Tag Archives: asthma

The Link Between Allergies And Depression

Depression can be the only symptom for some allergies

Depression and Allergic Reactions

Not All Allergy Symptoms Are Obvious

This winter, millions of Americans will become depressed because of Seasonal Affective Disorder (SAD). Symptoms of SAD include brain fog, anxiety, irritability, overeating, difficulty concentrating, and depression all of which are thought to occur because of the reduction in daylight. Allergy and asthma sufferers must be especially wary of depression during the winter, as recent studies suggest a strong link between allergies and depression.

A 2006 study at Columbia University’s School of Public Health showed that women with major depression are more likely to have allergies, and allergies appear to be more common in men with nervous, anxious personalities. Researchers cannot fully explain the link between allergies and depression, but they speculate that depression contributes to the development of allergies by impairing the immune system. Conversely, the stress of dealing with chronic allergies may lead to depression. Click to read more about the effects of allergens on your mental health.

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Hiking and Fall Allergies

Going for a weekend hike? Don’t forget your tissues!

Even though people associate spring with allergy season, fall can be just as potent. In fact, over 30% of people with seasonal allergies are affected by exercise-induced asthma. Because a nice hike is often out in the middle of nowhere, it’s important you take precautions. If you’re not sure what you’re allergic to, be sure you get tested for specific allergies so you know best how to prepare.

Get a work out in the fall

Hiking in the Fall

How to work out smart during fall allergy season:

  1. If you’re allergic to mold, avoid hiking or exercising in wet areas such as in the woods. Go for a nice stroll in a dry, arid location if possible.
  2. Temperature can play a big part. The colder the air, the more frequent the exercise-induced asthma. If you can’t avoid the cold, bring a scarf or something to warm the air before you inhale into your lungs.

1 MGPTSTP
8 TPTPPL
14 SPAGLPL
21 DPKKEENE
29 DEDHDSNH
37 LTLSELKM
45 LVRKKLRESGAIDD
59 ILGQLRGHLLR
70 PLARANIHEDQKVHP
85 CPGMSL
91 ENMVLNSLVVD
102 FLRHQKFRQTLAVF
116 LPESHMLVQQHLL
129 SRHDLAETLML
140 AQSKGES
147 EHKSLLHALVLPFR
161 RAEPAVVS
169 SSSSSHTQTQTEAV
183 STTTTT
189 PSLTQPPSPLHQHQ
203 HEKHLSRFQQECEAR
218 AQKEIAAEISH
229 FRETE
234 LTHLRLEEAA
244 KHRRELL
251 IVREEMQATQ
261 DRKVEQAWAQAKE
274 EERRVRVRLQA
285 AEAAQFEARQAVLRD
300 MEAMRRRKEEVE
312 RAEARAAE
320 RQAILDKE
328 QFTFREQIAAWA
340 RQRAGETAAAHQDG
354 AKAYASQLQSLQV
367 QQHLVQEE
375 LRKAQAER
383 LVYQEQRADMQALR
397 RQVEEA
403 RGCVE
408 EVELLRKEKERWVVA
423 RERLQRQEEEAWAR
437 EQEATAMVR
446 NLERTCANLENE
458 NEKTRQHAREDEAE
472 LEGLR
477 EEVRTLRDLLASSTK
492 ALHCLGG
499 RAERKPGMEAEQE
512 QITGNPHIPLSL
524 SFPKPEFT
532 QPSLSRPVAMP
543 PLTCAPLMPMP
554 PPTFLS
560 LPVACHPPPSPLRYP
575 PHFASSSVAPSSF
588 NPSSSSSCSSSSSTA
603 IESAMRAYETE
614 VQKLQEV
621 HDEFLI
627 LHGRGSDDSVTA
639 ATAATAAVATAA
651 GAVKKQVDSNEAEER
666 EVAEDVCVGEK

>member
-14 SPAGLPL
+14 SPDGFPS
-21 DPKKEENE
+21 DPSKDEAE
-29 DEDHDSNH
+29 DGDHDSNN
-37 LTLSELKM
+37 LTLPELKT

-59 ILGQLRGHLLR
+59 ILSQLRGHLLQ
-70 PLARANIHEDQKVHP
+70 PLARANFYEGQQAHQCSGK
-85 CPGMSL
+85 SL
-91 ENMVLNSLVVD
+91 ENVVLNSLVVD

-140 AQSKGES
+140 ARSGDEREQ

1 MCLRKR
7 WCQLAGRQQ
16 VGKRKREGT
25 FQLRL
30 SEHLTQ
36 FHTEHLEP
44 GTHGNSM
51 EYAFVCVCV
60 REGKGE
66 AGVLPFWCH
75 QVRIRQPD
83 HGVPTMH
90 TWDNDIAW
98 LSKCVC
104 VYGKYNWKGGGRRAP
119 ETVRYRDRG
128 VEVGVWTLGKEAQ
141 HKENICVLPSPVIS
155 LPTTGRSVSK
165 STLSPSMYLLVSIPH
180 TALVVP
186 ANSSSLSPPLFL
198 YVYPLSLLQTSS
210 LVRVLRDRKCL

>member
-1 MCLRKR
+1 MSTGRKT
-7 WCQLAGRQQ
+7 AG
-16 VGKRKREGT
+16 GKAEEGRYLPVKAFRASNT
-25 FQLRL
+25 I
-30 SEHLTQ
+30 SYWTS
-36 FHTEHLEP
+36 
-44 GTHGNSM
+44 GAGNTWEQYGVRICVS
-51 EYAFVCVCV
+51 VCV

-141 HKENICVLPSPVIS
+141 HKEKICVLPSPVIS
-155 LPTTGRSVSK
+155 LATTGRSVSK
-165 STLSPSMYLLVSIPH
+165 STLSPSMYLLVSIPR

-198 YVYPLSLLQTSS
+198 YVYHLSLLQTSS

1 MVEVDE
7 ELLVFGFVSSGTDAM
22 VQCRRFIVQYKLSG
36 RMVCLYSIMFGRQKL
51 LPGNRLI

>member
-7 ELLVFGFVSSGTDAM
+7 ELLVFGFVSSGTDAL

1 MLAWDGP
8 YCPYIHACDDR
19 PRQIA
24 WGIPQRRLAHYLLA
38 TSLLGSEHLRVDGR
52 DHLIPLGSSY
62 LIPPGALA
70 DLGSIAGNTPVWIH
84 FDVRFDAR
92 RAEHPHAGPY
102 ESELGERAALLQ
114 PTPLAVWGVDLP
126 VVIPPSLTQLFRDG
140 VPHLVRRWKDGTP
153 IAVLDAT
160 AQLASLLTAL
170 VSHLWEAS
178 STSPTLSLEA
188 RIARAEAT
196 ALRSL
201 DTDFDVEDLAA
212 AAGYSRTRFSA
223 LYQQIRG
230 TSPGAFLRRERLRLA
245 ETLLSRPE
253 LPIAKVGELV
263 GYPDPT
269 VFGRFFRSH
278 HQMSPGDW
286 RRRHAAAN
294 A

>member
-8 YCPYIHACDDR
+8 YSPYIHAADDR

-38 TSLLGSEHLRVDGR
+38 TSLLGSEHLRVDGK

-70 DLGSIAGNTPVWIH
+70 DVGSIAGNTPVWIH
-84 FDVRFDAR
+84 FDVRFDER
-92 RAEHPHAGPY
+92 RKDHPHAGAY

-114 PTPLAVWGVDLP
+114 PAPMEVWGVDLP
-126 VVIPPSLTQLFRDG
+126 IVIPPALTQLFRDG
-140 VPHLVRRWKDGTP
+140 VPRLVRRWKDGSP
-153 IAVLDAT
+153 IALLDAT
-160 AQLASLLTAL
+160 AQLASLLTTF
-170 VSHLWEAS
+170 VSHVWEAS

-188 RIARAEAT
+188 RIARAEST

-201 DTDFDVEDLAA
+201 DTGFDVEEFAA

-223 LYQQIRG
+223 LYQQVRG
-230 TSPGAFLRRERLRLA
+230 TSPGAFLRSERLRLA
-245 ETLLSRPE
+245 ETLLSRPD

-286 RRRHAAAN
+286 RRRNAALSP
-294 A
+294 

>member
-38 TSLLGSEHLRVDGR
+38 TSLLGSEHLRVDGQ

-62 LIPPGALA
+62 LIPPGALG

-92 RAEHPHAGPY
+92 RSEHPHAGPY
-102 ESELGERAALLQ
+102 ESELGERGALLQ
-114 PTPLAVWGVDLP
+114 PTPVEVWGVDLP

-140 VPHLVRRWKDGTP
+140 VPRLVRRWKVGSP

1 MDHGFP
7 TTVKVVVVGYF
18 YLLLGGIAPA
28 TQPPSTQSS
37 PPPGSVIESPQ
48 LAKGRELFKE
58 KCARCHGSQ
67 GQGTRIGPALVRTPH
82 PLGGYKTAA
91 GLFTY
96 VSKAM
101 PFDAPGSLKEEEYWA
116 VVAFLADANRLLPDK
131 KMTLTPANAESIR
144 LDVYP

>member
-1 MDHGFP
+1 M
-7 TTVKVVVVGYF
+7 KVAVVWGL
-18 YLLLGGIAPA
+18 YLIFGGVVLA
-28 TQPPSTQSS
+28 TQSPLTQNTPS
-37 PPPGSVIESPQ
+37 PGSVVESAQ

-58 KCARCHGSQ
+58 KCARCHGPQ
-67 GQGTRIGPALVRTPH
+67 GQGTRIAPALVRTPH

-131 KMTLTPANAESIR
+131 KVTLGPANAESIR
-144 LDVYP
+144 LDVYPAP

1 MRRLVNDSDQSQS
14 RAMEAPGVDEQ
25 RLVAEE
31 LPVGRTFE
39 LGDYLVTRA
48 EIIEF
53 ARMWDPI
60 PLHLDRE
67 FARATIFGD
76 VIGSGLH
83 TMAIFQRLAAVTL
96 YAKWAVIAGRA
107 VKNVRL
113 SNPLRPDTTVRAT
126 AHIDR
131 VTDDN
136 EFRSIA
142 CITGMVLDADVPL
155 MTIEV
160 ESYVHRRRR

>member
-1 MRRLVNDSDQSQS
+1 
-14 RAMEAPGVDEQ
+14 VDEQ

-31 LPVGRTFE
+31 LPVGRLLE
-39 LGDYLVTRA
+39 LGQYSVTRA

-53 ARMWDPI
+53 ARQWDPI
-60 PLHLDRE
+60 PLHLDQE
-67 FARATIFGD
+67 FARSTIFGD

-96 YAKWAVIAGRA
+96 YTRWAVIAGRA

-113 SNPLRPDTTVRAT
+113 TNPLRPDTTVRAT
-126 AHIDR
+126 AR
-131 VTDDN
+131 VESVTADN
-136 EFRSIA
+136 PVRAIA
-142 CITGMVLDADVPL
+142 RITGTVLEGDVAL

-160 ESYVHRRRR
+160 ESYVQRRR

3. Check the pollen count online before you go to get a good idea of what’s out there.
  4. If you are going to a new area and you’re not familiar with the potential allergens, bring extra tissues and an epi pin to be safe. These items are very lightweight and can make a huge difference.
  5. Before you get back in your car or go back indoors, be sure to wipe off your shoes. That pollen can really accumulate and spread quickly!
  6. If it’s too much to handle, consider other healthy methods of exercise that are indoors: yoga, swimming, weight training, pop in your favorite Jillian Michaels DVD and sweat til you drop!

Be smart, know your body, and investigate your surroundings as much as possible. Fall is a beautiful season that is meant to be explored. With these precautions and tips, exercise-induced asthma and fall allergies won’t be your downfall!

Infants exposed to specific molds have higher asthma risk

Need help preventing asthma?

Do your children suffer from asthma? It may be preventable if it’s cause by mold or other environmental factors.

One in 10 children suffers from asthma but the potential environmental factors contributing to the disease are not well known. Cincinnati-based researchers now report new evidence that exposure to three types of mold during infancy may have a direct link to asthma development during childhood.  These forms of mold — Aspergillus ochraceus, Aspergillus unguis and Penicillium variabile — are typically found growing in water-damaged homes, putting a spotlight on the importance of mold remediation for public health.

Click to read more about the results of environmental effects of allergies.

Reference: http://www.sciencedaily.com/releases/2012/08/120802111502.htm

Asthma and Hay Fever

The Basics of Asthma, Hay Fever and How They Affect You:

The spring season marks the beginning of allergy season for many people.

Asthma is a condition consisting of recurrent attacks or shortness of breath, wheezing, and cough with expectoration of mucus. Hay fever typically consists of watery nasal discharge, itchy eyes and nose, and sneezing, and is usually associated with a particular season. In the United States, there is a rapid increase in the rate of diagnosing asthma, particularly among children. Many reasons may explain this increase including: an increase in the number of environmental chemical pollutants in the air, water, and food; an increase in the use of food additives; and for infants earlier weaning or earlier introduction to solid food.

Hay fever and asthma have similar causal factors and pathogenic tendencies in the body. Allergens can contribute to both of these conditions. The more allergens present, the more intense the reaction of the body. The severity of the response to allergens is also dependent on the nature of each individual’s system and how hypersensitive or overloaded with toxins it is. Though asthma is generally broken into two categories, extrinsic (an allergic reaction where there is an increase in allergic antibody) and intrinsic (a  reaction to a toxic chemical, cold air, exercise, infection) the physiology of the reactions is very similar.

Click to learn more about how to treat hay fever and asthma through proper eating, and physical and mental health.

Reference: http://www.namaskarhealing.com/articles